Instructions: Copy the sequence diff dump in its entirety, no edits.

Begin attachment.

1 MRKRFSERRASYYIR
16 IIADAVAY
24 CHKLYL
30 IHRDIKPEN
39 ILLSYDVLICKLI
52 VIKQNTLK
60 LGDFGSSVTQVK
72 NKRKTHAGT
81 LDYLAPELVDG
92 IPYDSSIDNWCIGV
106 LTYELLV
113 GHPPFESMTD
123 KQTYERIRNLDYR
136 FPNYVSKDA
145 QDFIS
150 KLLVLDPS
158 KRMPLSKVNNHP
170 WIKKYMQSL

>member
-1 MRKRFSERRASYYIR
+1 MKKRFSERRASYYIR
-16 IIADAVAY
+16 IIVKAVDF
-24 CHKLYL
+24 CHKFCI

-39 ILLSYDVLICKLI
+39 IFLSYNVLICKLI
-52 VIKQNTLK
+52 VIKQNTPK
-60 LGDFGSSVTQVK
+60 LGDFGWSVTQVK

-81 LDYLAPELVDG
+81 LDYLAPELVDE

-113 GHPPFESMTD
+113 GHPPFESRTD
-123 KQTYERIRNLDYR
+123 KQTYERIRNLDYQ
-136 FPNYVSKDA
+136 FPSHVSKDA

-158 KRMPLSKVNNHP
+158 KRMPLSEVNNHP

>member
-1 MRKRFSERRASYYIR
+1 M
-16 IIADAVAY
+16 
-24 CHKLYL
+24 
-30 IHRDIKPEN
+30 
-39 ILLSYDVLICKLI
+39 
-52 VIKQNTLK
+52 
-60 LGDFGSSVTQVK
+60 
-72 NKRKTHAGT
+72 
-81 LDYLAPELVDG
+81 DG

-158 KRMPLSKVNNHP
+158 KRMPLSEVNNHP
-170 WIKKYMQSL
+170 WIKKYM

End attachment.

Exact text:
1 MRKRFSERRASYYIR
16 IIADAVAY
24 CHKLYL
30 IHRDIKPEN
39 ILLSYDVLICKLI
52 VIKQNTLK
60 LGDFGSSVTQVK
72 NKRKTHAGT
81 LDYLAPELVDG
92 IPYDSSIDNWCIGV
106 LTYELLV
113 GHPPFESMTD
123 KQTYERIRNLDYR
136 FPNYVSKDA
145 QDFIS
150 KLLVLDPS
158 KRMPLSKVNNHP
170 WIKKYMQSL

>member
-1 MRKRFSERRASYYIR
+1 MKKRFSERRASYYIR
-16 IIADAVAY
+16 IIVKAVDF
-24 CHKLYL
+24 CHKFCI

-39 ILLSYDVLICKLI
+39 IFLSYNVLICKLI
-52 VIKQNTLK
+52 VIKQNTPK
-60 LGDFGSSVTQVK
+60 LGDFGWSVTQVK

-81 LDYLAPELVDG
+81 LDYLAPELVDE

-113 GHPPFESMTD
+113 GHPPFESRTD
-123 KQTYERIRNLDYR
+123 KQTYERIRNLDYQ
-136 FPNYVSKDA
+136 FPSHVSKDA

-158 KRMPLSKVNNHP
+158 KRMPLSEVNNHP

>member
-1 MRKRFSERRASYYIR
+1 M
-16 IIADAVAY
+16 
-24 CHKLYL
+24 
-30 IHRDIKPEN
+30 
-39 ILLSYDVLICKLI
+39 
-52 VIKQNTLK
+52 
-60 LGDFGSSVTQVK
+60 
-72 NKRKTHAGT
+72 
-81 LDYLAPELVDG
+81 DG

-158 KRMPLSKVNNHP
+158 KRMPLSEVNNHP
-170 WIKKYMQSL
+170 WIKKYM